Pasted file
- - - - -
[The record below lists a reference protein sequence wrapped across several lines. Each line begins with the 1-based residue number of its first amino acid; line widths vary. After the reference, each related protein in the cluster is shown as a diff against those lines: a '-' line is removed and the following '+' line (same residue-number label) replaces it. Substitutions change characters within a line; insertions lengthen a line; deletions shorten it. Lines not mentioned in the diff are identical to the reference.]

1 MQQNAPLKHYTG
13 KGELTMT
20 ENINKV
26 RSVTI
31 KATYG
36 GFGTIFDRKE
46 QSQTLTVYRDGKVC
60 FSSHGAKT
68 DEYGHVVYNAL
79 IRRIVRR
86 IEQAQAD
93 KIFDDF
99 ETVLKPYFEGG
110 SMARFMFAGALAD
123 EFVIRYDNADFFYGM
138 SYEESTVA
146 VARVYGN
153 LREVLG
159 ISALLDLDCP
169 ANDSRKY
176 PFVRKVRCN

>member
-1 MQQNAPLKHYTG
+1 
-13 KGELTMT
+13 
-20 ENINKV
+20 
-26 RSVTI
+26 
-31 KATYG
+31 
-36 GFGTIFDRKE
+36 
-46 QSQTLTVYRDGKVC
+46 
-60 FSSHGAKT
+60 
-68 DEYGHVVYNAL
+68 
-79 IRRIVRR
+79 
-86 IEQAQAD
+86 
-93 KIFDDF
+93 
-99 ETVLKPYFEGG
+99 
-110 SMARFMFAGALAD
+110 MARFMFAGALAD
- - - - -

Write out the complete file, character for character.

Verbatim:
[The record below lists a reference protein sequence wrapped across several lines. Each line begins with the 1-based residue number of its first amino acid; line widths vary. After the reference, each related protein in the cluster is shown as a diff against those lines: a '-' line is removed and the following '+' line (same residue-number label) replaces it. Substitutions change characters within a line; insertions lengthen a line; deletions shorten it. Lines not mentioned in the diff are identical to the reference.]

1 MQQNAPLKHYTG
13 KGELTMT
20 ENINKV
26 RSVTI
31 KATYG
36 GFGTIFDRKE
46 QSQTLTVYRDGKVC
60 FSSHGAKT
68 DEYGHVVYNAL
79 IRRIVRR
86 IEQAQAD
93 KIFDDF
99 ETVLKPYFEGG
110 SMARFMFAGALAD
123 EFVIRYDNADFFYGM
138 SYEESTVA
146 VARVYGN
153 LREVLG
159 ISALLDLDCP
169 ANDSRKY
176 PFVRKVRCN

>member
-1 MQQNAPLKHYTG
+1 
-13 KGELTMT
+13 
-20 ENINKV
+20 
-26 RSVTI
+26 
-31 KATYG
+31 
-36 GFGTIFDRKE
+36 
-46 QSQTLTVYRDGKVC
+46 
-60 FSSHGAKT
+60 
-68 DEYGHVVYNAL
+68 
-79 IRRIVRR
+79 
-86 IEQAQAD
+86 
-93 KIFDDF
+93 
-99 ETVLKPYFEGG
+99 
-110 SMARFMFAGALAD
+110 MARFMFAGALAD